SMEs and Ventures

Loans to SMEs may decline as CBN reduces Loan-to-Deposit Ratio

The recent announcement by the Central Bank of Nigeria (CBN) states that the Loan-to-Deposit Ratio (LDR) of commercial banks has been reduced from 75 percent to 50 percent, marking a decrease of 25 percentage points. The LDR, a tool utilized by the CBN to impact the lending practices of commercial banks, represents the ratio of a bank’s total loans to its total deposits.

A lower LDR signifies that banks will lend out smaller portions of their deposits, and conversely. The decision of the central bank to lower the LDR value is part of its strategy to uphold monetary tightening within the economy. This adjustment indicates that banks will maintain a larger proportion of their deposits as reserves, potentially enabling them to fulfill short-term obligations and unforeseen withdrawals.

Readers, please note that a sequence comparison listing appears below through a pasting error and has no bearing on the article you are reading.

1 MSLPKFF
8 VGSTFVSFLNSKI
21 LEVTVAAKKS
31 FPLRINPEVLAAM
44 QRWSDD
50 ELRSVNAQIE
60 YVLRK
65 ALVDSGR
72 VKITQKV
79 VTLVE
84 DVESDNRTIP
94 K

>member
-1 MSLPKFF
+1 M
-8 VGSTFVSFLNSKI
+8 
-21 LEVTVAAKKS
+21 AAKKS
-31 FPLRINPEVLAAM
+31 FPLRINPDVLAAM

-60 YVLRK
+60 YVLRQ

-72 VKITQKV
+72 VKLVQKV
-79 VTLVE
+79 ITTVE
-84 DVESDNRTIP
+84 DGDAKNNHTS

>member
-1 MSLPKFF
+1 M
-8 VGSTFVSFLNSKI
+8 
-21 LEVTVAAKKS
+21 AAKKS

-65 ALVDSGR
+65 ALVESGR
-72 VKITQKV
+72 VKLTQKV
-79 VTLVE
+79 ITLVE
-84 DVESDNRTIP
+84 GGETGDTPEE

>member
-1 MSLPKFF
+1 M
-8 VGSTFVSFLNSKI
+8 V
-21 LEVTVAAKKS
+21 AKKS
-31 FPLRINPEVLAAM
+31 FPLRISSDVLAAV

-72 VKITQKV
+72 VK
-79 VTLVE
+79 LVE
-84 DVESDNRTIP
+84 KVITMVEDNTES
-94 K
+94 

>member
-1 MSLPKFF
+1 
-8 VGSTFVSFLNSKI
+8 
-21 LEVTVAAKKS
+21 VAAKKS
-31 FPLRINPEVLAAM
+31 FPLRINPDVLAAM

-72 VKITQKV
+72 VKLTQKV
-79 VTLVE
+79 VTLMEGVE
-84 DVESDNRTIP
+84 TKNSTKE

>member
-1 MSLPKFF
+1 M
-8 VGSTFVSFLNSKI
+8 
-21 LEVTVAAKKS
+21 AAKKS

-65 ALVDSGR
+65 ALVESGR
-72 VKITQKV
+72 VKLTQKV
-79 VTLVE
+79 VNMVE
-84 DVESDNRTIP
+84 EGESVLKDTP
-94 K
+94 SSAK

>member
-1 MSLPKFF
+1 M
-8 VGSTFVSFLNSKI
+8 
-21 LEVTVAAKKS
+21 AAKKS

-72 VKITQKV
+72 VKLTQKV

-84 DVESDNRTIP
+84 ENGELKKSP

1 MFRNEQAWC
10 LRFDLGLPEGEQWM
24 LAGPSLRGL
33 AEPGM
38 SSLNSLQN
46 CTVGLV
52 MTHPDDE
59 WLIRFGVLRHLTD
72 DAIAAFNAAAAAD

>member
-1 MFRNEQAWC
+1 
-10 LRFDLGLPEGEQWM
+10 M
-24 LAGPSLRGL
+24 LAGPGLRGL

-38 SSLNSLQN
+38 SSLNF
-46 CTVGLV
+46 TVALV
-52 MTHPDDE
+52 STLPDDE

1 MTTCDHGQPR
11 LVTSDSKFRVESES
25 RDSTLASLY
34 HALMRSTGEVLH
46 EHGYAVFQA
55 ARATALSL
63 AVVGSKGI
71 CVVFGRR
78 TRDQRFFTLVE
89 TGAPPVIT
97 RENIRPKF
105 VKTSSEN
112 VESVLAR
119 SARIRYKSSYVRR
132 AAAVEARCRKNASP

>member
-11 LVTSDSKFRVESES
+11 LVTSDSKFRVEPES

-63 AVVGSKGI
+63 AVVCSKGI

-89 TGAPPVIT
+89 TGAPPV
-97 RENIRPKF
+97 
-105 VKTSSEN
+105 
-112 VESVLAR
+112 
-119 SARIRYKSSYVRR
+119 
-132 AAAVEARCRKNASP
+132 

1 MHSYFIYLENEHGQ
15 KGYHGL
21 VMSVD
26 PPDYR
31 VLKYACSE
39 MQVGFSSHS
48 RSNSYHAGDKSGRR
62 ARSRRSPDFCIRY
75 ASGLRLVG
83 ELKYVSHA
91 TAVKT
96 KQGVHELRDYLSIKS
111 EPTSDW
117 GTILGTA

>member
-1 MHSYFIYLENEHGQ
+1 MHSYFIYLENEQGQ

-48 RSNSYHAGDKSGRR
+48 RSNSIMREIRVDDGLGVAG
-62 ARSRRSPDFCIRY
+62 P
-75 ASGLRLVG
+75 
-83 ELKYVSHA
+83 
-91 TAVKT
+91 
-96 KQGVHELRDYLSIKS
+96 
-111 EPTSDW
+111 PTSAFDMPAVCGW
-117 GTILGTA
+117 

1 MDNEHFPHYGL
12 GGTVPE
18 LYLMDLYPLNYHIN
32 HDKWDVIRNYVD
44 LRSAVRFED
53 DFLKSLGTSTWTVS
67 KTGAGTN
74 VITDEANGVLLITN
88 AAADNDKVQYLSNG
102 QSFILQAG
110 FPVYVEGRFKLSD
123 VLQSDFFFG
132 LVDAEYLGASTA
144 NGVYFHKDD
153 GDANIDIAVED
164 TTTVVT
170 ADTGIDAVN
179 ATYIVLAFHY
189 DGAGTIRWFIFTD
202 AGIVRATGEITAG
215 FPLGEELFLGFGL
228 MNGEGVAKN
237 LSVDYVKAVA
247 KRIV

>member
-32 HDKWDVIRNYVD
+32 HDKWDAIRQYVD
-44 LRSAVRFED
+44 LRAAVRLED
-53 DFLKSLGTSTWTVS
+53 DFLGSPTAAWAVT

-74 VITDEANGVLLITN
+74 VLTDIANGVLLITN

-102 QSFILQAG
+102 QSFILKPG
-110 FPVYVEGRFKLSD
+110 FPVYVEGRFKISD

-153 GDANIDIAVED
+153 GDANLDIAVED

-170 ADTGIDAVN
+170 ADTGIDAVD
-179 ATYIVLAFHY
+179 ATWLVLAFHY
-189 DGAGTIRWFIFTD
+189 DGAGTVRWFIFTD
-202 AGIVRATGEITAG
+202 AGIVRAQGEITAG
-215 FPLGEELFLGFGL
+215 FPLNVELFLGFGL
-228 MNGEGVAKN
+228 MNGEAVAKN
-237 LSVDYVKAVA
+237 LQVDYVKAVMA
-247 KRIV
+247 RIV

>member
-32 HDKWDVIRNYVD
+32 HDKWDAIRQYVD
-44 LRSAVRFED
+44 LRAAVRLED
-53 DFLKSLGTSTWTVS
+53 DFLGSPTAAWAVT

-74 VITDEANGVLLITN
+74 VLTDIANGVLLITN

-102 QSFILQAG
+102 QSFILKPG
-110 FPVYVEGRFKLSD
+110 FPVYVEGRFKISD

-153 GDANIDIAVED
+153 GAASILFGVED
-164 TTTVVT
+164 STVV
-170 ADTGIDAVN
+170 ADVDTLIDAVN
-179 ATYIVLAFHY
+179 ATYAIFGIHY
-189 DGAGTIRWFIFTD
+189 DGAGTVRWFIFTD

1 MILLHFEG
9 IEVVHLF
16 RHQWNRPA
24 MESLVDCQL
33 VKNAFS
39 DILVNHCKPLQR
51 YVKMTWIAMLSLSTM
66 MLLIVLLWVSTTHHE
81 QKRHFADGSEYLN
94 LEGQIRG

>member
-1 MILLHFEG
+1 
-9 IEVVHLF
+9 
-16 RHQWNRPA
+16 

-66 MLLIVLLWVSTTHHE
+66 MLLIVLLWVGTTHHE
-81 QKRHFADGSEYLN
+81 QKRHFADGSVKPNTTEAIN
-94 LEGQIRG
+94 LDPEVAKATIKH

Furthermore, banks will now prioritize creditworthy borrowers and encounter reduced pressure in meeting the CBN’s requirements. Nevertheless, this change will result in a reduction in the overall credit accessible to Micro, Small, and Medium Enterprises (MSMEs) that frequently rely on banks for loans. With a diminished flow of funds into productive sectors of the economy, combined with the recent elevation of the Monetary Policy rate (MPR) to 24.75%, economic growth may face significant obstacles.

Therefore, it is crucial for the central bank to explore additional measures to counteract the adverse impact of this development on the real sector. This could involve implementing incentives to motivate banks to lend to vital sectors of the economy such as agriculture and manufacturing.

Leave a Reply